EthicsPoint sponsored a webinar by Dr. Lisa Ordóñez, University of Arizona, Professor of Management and Organizations in the Eller College of Management at The University of Arizona
“Applied managerial experience and hundreds of academic research studies have catalogued the positive impacts of goal setting on performance. Challenging, specific goals compared to instructions to “do your best” have been shown to increase effort, persistence, and performance. Goal setting theory has led to consultants training managers on how to use SMART (Specific, measurable, attainable, realistic, and timely) goals in their organizations. However, as Ordóñez, Schweitzer, Galinsky, & Bazerman (2009a, 2009b) point out, goals can have systematic, negative effects and can focus attention too narrowly, increase risk taking, and lead to unethical behavior.”
These are my notes from the webinar.
Dr. Ordóñez discussed some of the findings from her research where she found that goal-setting can lead to bad results and bad outcomes.
She started with some examples of how goal-setting ended up with bad results.
Why is hard to find a cab on rainy days in New York? The cabdrivers go home early. Their goal each day is to reach 2X their cost. They reach the goal faster on rainy days, so they go home earlier. they could have made money if they worked a full day.
General Motors focused on reaching 29% of the US Market. Executives even wore lapel pins with “29” on them. They focused on hitting the number (for example offering short term incentives) and not the long term goals of the company.
Fannie Mae was looking to expand the home ownership by low-income people. That resulted in them underwriting riskier loans.
Billable hours and ethics. If management sets utilization goals, people are more likely to pad their hours.
They ran a lab experiment in 2004 that tested people on test-taking. participants checked their own work. When the goal was to “do their best” their was less cheating than when their was a specific goal for correct answers.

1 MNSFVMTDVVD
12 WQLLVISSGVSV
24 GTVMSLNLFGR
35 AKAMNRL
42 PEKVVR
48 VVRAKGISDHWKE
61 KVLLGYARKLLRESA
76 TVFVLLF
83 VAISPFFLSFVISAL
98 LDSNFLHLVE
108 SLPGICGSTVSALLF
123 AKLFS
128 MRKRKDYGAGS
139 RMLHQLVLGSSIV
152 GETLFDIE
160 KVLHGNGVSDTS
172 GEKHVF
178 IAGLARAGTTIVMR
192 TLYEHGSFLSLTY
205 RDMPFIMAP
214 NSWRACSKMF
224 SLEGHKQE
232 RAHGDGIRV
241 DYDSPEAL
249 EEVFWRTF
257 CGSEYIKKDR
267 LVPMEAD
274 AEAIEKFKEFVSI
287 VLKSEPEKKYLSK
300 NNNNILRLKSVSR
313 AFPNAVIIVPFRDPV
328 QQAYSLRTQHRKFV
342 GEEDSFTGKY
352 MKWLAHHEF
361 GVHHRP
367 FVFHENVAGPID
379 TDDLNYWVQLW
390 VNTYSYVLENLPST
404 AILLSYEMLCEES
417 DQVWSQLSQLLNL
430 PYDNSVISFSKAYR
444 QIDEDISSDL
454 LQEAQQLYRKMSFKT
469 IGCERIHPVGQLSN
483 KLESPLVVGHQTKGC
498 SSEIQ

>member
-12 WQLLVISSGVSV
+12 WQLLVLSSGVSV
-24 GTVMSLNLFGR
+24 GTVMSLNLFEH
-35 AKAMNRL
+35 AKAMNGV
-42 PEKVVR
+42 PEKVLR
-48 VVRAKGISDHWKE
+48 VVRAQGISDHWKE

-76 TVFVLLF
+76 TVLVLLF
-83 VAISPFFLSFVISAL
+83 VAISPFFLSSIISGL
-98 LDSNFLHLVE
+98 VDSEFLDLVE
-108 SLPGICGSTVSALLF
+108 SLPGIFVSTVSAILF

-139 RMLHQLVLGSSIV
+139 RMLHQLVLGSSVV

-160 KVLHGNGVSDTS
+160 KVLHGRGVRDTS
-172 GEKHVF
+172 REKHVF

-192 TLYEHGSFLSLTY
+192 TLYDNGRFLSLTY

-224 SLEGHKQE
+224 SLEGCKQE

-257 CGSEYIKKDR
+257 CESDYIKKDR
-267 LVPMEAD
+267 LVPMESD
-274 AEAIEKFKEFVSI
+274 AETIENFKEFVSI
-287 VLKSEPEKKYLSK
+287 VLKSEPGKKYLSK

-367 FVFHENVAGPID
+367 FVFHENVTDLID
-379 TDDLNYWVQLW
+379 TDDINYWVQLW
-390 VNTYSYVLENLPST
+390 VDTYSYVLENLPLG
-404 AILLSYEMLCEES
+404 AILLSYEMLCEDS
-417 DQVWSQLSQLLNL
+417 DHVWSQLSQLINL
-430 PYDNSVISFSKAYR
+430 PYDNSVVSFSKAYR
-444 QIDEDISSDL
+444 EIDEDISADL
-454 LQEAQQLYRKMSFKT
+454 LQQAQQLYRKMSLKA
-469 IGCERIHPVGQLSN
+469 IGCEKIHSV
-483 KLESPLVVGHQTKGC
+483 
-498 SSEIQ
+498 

She raised some questions to ask before setting goals:
- Are the goals too specific? Narrow goals can blind people to important aspects of a problem.
- Are the goals too challenging?
- Who sets the goal? People are more committed to goals they help to set.
- Is the time horizon appropriate? Short term goals can hurt long term performance.
- How might the goals influence risk taking? Unmet goals may induce risk taking.
- How might goals motivate unethical behavior?
- Can the goals be tailored for individual abilities while preserving fairness?
- How will the goals influence organizational behavior?
- Are individual intrinsically motivated? People may not like the activity anymore when their a goal tied to the activity.
- What type of goal is most appropriate given the ultimate objective? By focusing on the goal, employees may fail to search for better strategies.
So how do you motivate employees without goals?
You don’t. You can only link to what the employee wants to the desired performance.
Goals can be effective for direct effort, they can communicate the values of the organization and are very useful for menial tasks that simply need to be completed.
She ends with a warning:
Thanks to EthicsPoint (my company’s hotline provider) for putting on this great webinar.
- On Good Scholarship, Goal Setting, and Scholars Gone Wild, May 20, 2009, Lisa D. Ordóñez, Maurice E. Schweitzer, Adam D. Galinsky, and Max H. Bazerman
- Schweitzer, M., Ordóñez, L. D., & Douma, B. (2004). The Dark Side of Goal Setting: The Role of Goals in Motivating Unethical Behavior. The Academy of Management Journal, 47, 422-432.
- Faculty Profile of Dr. Lisa Ordóñez at the University of Arizona